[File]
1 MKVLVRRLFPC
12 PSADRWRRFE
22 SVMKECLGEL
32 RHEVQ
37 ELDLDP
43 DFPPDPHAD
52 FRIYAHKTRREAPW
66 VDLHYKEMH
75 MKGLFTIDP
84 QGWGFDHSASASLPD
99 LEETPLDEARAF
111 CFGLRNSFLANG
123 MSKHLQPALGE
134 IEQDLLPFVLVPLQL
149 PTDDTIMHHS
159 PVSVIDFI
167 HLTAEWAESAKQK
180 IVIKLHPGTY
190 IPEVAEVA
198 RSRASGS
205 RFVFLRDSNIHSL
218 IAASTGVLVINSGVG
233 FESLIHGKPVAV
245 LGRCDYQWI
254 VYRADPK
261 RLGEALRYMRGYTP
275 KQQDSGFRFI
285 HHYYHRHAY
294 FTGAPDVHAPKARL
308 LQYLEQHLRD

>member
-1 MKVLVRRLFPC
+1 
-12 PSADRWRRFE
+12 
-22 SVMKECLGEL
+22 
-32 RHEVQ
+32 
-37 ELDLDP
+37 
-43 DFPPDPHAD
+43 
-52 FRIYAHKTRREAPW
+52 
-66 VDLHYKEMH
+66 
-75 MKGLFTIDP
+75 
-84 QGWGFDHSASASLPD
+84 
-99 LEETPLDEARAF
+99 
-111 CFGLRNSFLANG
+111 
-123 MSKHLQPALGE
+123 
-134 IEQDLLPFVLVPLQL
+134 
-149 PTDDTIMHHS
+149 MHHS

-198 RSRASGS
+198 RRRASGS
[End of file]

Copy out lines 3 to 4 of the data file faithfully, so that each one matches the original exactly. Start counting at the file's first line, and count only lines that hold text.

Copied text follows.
22 SVMKECLGEL
32 RHEVQ